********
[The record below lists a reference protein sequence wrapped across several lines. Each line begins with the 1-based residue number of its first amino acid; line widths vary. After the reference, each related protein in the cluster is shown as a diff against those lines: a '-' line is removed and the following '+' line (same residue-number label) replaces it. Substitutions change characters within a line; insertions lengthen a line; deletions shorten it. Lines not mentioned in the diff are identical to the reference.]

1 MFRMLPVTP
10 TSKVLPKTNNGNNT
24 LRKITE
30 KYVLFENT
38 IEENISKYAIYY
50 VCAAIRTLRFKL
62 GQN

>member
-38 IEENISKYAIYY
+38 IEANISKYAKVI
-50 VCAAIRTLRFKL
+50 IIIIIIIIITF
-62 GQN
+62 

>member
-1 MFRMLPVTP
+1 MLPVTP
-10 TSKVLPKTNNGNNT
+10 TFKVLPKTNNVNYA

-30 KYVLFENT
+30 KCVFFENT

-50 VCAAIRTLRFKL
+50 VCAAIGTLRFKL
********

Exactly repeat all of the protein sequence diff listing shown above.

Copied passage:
[The record below lists a reference protein sequence wrapped across several lines. Each line begins with the 1-based residue number of its first amino acid; line widths vary. After the reference, each related protein in the cluster is shown as a diff against those lines: a '-' line is removed and the following '+' line (same residue-number label) replaces it. Substitutions change characters within a line; insertions lengthen a line; deletions shorten it. Lines not mentioned in the diff are identical to the reference.]

1 MFRMLPVTP
10 TSKVLPKTNNGNNT
24 LRKITE
30 KYVLFENT
38 IEENISKYAIYY
50 VCAAIRTLRFKL
62 GQN

>member
-38 IEENISKYAIYY
+38 IEANISKYAKVI
-50 VCAAIRTLRFKL
+50 IIIIIIIIITF
-62 GQN
+62 

>member
-1 MFRMLPVTP
+1 MLPVTP
-10 TSKVLPKTNNGNNT
+10 TFKVLPKTNNVNYA

-30 KYVLFENT
+30 KCVFFENT

-50 VCAAIRTLRFKL
+50 VCAAIGTLRFKL